This week, we’re looking at how trailer industry leader Hyundai Translead is coping with a raft of supply chain issues preventing it from taking full advantage of demand, mixed signals on the Tesla Semi and some other electrification buzz.
An imperfect storm
You might think that trailer makers would be thrilled with month after month of strong orders. A bigger backlog is good, right? That’s not necessarily the case. We talked this week with Sean Kenney, chief sales officer at Hyundai Translead, North America’s No. 1 dry van and No. 3 refrigerated trailer manufacturer. Here are his answers to three questions.
Trailer orders are strong. How are you coping with your backlog?
“Right now, and really since the end of the year, we’ve had very little backlog growth. We’re full for ’21. While we’ve contemplated opening [orders for] ’22, we haven’t done so yet. A lot of it has to do with the commodities environment we’re in. Steel and aluminum have shot up. But the other piece is calming and rightsizing of the supply chain, which is just really struggling at this point.”
How is trailer manufacturing affected by the supply chain shortages?
“There is some level of impact due to semiconductors when you get into the [antilock brake] ABS systems and roll stability control. But largely it’s raw input materials. It’s steel. It’s aluminum. On a much smaller level, it’s HDPE [high-density polyethylene]. That’s the core that goes between steel layers for composite trailers. Even wood for the trailer floors is constrained.”
With production maxed out this year, how does 2022 look?
“Between the supply chain constraints and the OEM constraints, there is a lot of anxiety being built up about getting production for 2022. The customers are certainly voicing that. It is a situation where we are going to be forced to open [orders] sooner than may be comfortable just to satisfy the anxiety of the industry. It’s a truly remarkable environment. I’ve dealt with rising costs before. And I’ve dealt with supply chain shortages. Neither has been on the level that we’re dealing with. And I don’t recall doing that at the same time.”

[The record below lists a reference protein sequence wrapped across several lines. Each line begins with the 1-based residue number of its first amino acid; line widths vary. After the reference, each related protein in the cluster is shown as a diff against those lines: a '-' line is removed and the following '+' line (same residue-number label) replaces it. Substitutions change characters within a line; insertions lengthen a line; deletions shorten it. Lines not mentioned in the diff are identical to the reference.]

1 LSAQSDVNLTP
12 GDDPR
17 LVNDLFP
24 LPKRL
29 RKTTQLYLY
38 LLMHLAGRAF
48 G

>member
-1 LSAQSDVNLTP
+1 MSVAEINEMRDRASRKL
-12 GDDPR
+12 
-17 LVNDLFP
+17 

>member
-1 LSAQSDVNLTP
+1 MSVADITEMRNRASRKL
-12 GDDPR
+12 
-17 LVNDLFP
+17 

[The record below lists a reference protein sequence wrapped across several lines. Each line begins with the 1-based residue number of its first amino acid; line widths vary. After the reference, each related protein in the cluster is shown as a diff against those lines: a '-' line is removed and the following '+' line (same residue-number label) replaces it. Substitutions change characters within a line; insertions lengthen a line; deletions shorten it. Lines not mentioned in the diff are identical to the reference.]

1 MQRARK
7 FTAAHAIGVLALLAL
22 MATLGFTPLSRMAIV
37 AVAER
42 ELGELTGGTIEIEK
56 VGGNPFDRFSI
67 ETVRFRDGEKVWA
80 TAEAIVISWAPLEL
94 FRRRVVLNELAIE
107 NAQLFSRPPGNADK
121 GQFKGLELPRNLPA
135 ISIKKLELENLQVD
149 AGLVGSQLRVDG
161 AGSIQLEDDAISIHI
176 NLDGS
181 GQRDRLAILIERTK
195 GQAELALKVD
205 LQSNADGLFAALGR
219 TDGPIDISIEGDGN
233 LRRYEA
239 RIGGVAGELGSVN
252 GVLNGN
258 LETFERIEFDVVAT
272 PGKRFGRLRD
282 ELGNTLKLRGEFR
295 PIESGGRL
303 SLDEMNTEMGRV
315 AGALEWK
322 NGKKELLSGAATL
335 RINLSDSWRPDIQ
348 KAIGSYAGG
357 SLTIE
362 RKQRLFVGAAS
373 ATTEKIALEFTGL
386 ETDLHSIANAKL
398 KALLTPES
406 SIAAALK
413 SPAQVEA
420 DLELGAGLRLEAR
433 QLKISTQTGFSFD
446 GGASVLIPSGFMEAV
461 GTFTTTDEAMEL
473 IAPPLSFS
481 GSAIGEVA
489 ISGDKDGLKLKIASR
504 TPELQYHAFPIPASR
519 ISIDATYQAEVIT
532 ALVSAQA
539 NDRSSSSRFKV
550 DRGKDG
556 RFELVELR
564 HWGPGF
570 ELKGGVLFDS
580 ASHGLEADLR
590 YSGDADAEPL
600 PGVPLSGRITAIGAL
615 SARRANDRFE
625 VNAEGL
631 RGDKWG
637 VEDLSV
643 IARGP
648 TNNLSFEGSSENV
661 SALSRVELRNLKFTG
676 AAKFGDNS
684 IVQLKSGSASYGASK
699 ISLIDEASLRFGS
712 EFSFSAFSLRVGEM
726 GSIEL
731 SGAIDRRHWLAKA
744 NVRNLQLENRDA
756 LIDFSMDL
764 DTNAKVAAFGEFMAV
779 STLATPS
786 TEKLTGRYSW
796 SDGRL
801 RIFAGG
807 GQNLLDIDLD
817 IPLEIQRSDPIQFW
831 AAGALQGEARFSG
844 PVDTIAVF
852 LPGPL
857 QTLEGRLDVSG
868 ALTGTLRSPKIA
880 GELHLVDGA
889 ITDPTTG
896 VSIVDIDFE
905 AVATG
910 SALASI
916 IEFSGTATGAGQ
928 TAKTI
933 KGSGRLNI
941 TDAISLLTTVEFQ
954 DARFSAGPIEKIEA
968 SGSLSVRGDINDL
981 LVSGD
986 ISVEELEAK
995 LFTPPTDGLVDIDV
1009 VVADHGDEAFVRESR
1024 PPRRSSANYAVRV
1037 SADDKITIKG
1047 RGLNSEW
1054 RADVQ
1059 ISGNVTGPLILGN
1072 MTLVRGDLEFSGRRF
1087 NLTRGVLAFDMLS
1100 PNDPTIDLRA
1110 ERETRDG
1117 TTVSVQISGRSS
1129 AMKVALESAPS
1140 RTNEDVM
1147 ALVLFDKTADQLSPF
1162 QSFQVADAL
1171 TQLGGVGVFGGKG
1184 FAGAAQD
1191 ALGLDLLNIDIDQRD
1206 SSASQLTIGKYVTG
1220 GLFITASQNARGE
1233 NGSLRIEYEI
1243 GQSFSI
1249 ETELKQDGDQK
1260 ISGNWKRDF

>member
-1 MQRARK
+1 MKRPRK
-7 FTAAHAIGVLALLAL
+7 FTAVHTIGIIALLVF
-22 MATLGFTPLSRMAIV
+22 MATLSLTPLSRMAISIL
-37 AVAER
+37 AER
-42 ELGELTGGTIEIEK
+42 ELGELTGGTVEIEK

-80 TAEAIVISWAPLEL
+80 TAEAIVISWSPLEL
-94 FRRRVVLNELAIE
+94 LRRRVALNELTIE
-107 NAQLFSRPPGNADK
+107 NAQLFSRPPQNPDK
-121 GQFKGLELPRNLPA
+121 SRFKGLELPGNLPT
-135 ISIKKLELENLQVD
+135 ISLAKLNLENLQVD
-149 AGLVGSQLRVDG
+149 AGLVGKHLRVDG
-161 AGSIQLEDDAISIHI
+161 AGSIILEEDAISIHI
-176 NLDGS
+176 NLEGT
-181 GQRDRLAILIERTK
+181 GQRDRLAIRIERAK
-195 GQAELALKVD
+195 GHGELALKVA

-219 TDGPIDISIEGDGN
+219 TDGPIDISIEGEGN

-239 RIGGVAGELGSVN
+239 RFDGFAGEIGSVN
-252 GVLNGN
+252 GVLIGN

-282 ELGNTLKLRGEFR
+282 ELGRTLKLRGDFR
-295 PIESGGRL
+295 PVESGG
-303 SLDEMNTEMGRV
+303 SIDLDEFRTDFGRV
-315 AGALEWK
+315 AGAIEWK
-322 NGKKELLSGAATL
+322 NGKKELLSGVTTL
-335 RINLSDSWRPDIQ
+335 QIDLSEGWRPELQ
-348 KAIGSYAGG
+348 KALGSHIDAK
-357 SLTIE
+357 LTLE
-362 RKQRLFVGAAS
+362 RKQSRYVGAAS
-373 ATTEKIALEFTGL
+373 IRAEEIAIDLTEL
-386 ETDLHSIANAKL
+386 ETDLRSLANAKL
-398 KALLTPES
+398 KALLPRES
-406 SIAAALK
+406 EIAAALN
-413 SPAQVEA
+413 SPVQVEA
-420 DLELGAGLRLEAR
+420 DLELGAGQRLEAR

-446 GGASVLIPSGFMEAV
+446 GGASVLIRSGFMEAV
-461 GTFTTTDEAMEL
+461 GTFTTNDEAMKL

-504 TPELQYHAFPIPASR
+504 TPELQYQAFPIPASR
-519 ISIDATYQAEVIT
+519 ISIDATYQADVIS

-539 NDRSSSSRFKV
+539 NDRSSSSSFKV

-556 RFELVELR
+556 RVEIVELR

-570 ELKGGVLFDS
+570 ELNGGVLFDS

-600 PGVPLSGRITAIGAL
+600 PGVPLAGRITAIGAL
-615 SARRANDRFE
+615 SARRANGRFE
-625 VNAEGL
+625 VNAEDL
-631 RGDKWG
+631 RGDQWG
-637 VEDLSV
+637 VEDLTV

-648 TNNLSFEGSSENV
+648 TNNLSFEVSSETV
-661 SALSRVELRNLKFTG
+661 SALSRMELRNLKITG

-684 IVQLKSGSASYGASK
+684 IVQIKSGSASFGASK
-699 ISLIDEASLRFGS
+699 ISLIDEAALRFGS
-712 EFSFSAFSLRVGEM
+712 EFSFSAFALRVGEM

Dude, where’s my trailer?
Great Dane can answer that. It is launching FleetPulseGO for pre owned trailers that uses its FleetPulse trailer telematics platform that goes along with the FleetPulsePRO integrated smart trailer. FleetPulseGO provides live GPS monitoring when the trailer is on the move and checks in every 12 hours when it is sitting. The system also keeps track of dwell time and historical breadcrumb tracking on where the trailer has been.
So what do we make of the ongoing saga of the Tesla Semi? Pepsico’s Frito-Lay plant in Modesto, California, expects to deploy 15 electric Class 8 tractors before the end of the year. Electrek says it confirmed those 15 are part of an order of 100 Tesla Semis Pepsico placed in December 2017.
Just where and how those trucks will be built is unclear. They could be early builds from the Tesla Gigafactory in Sparks, Nevada. Tesla posted jobs for Semi production there. And it has named Jerome Guillen, its former president of automotive, as its first president of trucking. Electrek quotes sources as saying the plan is for five Semis a week from a low-volume production line.